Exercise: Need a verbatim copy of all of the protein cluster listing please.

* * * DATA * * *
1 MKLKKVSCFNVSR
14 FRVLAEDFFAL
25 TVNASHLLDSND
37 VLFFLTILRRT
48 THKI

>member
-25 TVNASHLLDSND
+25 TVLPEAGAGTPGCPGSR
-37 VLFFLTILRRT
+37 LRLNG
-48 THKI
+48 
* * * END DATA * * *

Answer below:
1 MKLKKVSCFNVSR
14 FRVLAEDFFAL
25 TVNASHLLDSND
37 VLFFLTILRRT
48 THKI

>member
-25 TVNASHLLDSND
+25 TVLPEAGAGTPGCPGSR
-37 VLFFLTILRRT
+37 LRLNG
-48 THKI
+48 